“Space is big. Really big. You just won’t believe how vastly, hugely, mindbogglingly big it is. I mean, you may think it’s a long way down the road to the chemist’s, but that’s just peanuts to space.”
In an effort to understand the vastness of space, Jodrell Bank has birthed the radio autonomy movement and provided invaluable knowledge over the last 70 years.
Jodrell Bank Observatory, which is owned by the University of Manchester, is home to the famous Lovell Telescope, the world’s third-largest steerable radio telescope. Completed in 1957, the dish was the largest of its kind anywhere in the world until 1973. It is now the UK’s 32nd site to be added to the prestigious UNESCO list.
The site offers daily walking tours of the radio telescope with one of the University of Manchester physics students. During the walk around the base of the Lovell Telescope, you will find out more about how it works, its history, and some of its research. Seeing the near 90m high radio telescope that has become an iconic landmark on the Cheshire landscape up close and in action is an exhilarating sight.
The day starts in the Planet Pavilion, where you buy your tickets and collect your map. You’re reminded of the fact that your mobile phone and any devices must be put on aeroplane mode or turned off. You then enter the first gallery with a superb working scale model of our own solar system (orrery) in a room decorated with a giant image of the milky way and the universe which surrounds us. There are several interactive screens where you can learn more about the sun and planets, Earth and moon, other galaxies and more.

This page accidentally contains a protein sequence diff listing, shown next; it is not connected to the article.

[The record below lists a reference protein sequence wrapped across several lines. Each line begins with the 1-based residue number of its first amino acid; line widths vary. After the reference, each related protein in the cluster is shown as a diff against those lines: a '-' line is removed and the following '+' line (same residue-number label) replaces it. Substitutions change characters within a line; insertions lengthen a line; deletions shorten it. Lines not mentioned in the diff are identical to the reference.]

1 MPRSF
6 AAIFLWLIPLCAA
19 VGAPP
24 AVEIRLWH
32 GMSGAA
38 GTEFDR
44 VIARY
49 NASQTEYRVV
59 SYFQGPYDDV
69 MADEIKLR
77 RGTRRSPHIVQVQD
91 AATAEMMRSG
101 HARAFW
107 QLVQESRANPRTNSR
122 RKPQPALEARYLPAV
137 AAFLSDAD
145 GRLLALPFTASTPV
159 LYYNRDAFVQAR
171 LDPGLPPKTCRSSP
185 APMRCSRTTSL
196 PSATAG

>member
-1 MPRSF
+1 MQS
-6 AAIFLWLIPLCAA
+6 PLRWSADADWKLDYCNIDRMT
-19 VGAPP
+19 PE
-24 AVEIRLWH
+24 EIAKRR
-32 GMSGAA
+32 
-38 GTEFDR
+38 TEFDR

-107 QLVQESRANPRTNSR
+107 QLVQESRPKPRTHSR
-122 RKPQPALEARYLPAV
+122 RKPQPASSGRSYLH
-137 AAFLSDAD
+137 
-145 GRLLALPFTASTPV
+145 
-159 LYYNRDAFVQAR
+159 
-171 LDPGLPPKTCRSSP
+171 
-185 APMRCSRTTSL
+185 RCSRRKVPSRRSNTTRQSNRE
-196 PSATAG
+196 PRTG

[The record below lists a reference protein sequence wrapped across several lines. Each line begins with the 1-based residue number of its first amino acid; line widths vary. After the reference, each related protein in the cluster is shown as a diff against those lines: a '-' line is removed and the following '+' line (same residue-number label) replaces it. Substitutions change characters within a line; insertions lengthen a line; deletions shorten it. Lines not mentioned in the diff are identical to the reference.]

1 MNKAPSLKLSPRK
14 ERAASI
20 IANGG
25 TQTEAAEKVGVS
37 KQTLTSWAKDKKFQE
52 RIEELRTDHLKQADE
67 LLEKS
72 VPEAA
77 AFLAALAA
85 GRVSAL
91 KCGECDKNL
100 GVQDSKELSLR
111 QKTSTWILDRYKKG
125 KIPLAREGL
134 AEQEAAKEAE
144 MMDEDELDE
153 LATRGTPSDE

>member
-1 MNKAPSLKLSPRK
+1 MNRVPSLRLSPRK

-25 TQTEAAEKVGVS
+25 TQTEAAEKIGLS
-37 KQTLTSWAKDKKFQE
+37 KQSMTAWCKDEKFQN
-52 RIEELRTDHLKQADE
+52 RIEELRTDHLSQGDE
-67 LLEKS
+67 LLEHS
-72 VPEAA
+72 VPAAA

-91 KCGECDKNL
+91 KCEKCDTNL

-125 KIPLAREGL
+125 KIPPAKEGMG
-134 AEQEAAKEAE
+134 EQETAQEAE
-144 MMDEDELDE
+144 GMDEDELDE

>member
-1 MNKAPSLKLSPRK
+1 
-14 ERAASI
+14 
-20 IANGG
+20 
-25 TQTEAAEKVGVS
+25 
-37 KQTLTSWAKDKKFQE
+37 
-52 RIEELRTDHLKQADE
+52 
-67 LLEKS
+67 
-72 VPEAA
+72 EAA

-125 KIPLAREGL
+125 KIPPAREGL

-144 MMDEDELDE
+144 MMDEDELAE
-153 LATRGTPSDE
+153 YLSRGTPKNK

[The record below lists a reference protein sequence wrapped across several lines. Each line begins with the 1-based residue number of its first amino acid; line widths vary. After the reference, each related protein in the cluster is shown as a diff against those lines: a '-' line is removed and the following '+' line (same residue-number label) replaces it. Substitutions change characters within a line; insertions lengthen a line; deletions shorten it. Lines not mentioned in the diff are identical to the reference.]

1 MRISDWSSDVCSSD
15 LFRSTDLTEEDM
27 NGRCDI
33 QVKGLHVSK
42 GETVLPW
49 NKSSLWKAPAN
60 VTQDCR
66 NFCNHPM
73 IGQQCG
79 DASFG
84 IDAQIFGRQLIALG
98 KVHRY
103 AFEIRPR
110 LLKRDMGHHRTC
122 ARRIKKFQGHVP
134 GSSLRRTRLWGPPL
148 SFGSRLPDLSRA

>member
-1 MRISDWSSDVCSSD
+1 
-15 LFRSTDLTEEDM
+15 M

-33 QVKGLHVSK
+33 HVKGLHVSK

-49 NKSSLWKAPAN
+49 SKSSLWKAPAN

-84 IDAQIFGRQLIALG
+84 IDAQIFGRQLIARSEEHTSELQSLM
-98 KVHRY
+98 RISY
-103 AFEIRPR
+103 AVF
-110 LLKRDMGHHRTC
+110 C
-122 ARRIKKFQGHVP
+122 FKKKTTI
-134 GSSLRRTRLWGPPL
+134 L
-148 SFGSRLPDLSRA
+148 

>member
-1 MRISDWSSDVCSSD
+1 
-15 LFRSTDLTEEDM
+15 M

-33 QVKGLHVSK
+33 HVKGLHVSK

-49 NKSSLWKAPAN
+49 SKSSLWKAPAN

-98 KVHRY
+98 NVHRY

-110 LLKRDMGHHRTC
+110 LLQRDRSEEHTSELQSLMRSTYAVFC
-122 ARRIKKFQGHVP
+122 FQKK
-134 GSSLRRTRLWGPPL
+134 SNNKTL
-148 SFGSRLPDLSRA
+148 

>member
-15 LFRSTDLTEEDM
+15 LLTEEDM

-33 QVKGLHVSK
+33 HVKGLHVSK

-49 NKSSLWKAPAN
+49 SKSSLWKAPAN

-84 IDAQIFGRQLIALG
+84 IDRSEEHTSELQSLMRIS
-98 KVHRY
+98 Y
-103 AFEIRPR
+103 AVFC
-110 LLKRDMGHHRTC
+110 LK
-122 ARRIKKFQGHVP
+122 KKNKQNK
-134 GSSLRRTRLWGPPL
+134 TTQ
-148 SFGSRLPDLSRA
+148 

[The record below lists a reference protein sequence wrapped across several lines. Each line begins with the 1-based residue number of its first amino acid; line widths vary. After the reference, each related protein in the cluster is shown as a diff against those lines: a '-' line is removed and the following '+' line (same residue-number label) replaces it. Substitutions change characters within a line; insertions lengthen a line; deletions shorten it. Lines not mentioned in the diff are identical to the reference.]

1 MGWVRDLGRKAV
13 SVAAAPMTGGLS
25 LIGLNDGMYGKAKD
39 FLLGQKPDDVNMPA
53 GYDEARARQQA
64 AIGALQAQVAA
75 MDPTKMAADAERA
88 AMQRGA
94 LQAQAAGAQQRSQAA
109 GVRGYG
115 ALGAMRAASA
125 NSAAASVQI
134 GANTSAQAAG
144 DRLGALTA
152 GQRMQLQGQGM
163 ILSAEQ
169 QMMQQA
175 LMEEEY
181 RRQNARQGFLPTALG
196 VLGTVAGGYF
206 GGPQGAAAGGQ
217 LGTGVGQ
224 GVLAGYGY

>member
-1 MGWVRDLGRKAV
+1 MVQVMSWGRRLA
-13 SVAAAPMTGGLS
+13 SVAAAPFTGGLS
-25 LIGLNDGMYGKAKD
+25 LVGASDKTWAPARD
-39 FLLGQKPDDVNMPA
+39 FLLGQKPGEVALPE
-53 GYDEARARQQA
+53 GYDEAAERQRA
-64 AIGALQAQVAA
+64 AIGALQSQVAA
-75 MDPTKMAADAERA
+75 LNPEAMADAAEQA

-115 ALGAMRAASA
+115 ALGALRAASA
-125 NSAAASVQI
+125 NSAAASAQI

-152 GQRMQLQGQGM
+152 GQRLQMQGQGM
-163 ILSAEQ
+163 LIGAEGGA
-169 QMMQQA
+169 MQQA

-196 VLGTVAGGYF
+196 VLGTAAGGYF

The Planet Pavilion also includes a small gift shop and a reasonable cafe serving locally and ethically sourced hot and cold foods. While you eat you can admire the custom clocks showing the time on different planets as well as the different ways time can be measured on Earth.
The site covers around 35 acres and includes several learning buildings, the telescope, large gardens and grounds. There are fully accessible pathways which connect the playground and parts of the arboretum (tree collection) and we imagine it would be a great family-friendly space, perfect for a picnic, a gentle walk, or even for burning off some energy. Unfortunately, we did not get to see the gardens as the weather was so poor, but we did manage to have a quick play with some of the outdoor experiments such as the very impressive whispering dishes, wheel race and the Jupiter equator demonstrator.
Of course, the area is dominated by the enormous Lovell telescope. While we and many others have seen it from the surrounding roads, the huge framework and dish was stunning when up close and personal. The little building on the side contains at least 6 floors, and spindly walkways spider out from there to other areas of the telescope for maintenance.